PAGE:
Working with water
6 December 2015
Hydrologists from all over New Zealand were totally immersed in their watery subject at a four-day national conference at the University of Waikato.
They discussed aspects of climate change on water, water quality, water management and distribution, flood management, hazard protection, catchments and contaminants.
Waikato University’s Deputy Vice-Chancellor Research Professor Bruce Clarkson spoke at one of the plenary sessions reflecting on where hydrology fits in the “research ecosystem”, from national to local scales.
The government spends more than a billion dollars a year on science and innovation research and Professor Clarkson talked about how it’s allocated and the need for a balanced approached which recognises the importance of the spectrum of research approaches from investigator-led to mission- led and industry-focussed research. He then talked about the National Science Challenges using the one he helped set up – the Biological Heritage Challenge – as an example to illustrate how challenges were progressing and how they were expected to contribute to solving wicked problems such as biodiversity decline.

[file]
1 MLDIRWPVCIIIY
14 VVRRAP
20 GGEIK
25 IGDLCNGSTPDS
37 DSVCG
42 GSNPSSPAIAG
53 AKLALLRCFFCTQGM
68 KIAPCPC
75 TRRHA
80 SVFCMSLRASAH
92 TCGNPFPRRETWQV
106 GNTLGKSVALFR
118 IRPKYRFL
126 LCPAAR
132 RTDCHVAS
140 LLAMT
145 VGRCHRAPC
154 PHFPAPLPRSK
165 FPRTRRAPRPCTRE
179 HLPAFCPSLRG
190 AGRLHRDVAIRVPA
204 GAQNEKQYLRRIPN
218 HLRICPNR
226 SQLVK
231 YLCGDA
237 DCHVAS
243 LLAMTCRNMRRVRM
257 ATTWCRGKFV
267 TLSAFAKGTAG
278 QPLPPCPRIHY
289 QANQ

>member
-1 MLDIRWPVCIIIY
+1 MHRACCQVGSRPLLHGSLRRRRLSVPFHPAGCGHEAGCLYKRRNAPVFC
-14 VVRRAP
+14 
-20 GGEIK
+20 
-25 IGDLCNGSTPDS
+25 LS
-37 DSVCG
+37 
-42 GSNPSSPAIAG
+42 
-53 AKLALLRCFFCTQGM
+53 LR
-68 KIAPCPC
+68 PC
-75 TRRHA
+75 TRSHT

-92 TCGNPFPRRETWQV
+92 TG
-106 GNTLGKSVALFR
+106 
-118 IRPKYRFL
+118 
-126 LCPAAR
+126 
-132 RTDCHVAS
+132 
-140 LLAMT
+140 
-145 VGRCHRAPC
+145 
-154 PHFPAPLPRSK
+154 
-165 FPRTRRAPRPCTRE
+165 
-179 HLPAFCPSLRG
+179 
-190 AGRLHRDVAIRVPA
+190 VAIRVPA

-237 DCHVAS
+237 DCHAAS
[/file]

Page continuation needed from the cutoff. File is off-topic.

The importance of multidisciplinary approaches and collaborations was emphasised as critical for the challenges to succeed, and he also pointed out how hydrology could be a part of a cross-ecosystem, cross-sector approach.
Professor Clarkson also outlined the work of the Lake Ecosystem Restoration team, led by Professor David Hamilton at the University of Waikato, and run over the last decade mostly in the Rotorua lakes. Outcome-oriented research has provided integrated technologies to enhance water quality by reducing the effects of harmful algal blooms and pest fish such koi carp.
Zeroing in on attempts to return indigenous nature to Hamilton, Professor Clarkson showed how the fundamentals of hydrology, topography and substrate constrain restoration efforts.
He detailed the formation of the Hamilton gullies by spring sapping and how best to restore them using knowledge of different plant species requirements in relation to water table, flooding regime and soil characteristics.
Restoring swamp forests of kahikatea and swamp maire were highlighted because of their historical significance regionally and locally. Lessons learned with the Gully Restoration Programme have now been applied to the Waiwhakareke Natural Heritage Park project which seeks to reconstruct the former ecosystem diversity of the Hamilton Basin within the 60 hectare site near Hamilton Zoo.
Now as gullies are being restored, and Waiwhakareke Natural Heritage Park is being replanted and intensive pest control is being undertaken by the Hamilton Halo project, tui have fully returned to the city.
Professor Clarkson says that further progress can be made by taking a whole of system approach and hydrology will continue to be an important consideration.